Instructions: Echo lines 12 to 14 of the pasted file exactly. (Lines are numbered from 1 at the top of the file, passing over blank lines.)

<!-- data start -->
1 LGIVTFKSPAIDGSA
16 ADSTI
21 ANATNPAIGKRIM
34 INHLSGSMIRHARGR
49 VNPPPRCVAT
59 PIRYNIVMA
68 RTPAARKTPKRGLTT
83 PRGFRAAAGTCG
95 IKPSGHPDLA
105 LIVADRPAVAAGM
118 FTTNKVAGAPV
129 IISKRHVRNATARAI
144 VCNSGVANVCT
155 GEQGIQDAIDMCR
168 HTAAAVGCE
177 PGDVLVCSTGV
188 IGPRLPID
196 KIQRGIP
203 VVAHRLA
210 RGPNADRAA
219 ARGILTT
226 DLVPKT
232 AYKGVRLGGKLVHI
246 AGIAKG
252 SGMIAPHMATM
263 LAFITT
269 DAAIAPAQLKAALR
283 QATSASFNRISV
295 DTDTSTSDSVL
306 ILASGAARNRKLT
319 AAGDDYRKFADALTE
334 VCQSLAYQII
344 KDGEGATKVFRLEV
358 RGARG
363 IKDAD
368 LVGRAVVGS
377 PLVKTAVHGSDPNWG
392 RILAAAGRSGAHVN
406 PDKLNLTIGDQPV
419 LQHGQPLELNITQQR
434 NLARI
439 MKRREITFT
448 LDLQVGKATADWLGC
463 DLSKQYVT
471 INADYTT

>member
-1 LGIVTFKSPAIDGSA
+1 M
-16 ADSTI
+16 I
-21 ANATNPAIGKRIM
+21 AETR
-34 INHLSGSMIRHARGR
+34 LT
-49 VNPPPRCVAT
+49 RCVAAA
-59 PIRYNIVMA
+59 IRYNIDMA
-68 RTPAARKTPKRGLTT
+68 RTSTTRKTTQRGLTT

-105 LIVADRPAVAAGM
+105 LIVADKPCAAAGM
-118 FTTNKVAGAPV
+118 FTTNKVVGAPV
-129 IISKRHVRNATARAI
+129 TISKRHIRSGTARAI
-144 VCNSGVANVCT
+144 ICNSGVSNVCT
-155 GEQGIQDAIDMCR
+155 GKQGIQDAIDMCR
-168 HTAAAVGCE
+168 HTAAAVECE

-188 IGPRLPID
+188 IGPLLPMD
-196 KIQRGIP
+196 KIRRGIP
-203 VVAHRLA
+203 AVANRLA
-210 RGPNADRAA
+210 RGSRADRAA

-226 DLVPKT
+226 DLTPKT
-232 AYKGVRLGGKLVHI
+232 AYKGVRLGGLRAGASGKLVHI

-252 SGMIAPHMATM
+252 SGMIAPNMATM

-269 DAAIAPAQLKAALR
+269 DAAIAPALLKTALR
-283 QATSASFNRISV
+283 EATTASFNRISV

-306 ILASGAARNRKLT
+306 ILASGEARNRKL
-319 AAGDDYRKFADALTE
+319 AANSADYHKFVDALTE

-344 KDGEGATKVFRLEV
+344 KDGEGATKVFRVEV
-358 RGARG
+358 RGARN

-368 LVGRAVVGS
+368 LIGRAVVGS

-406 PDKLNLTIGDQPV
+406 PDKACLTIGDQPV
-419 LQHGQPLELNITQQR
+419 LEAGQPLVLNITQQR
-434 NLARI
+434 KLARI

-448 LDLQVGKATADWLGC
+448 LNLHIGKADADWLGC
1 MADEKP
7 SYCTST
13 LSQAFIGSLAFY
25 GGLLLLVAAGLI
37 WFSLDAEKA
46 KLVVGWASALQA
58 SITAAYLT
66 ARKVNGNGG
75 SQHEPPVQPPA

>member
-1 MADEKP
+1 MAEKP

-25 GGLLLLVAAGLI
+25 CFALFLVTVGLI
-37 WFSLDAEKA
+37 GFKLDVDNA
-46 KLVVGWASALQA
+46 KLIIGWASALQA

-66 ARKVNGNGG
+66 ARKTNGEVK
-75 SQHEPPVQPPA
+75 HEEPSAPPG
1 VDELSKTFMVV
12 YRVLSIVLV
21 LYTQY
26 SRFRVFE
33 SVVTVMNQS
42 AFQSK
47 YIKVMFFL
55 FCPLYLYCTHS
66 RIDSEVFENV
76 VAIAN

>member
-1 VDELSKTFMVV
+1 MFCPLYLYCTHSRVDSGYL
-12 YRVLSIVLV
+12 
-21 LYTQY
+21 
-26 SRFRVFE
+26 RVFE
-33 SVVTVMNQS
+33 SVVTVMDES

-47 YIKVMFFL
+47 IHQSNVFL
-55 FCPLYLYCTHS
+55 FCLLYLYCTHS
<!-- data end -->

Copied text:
129 IISKRHVRNATARAI
144 VCNSGVANVCT
155 GEQGIQDAIDMCR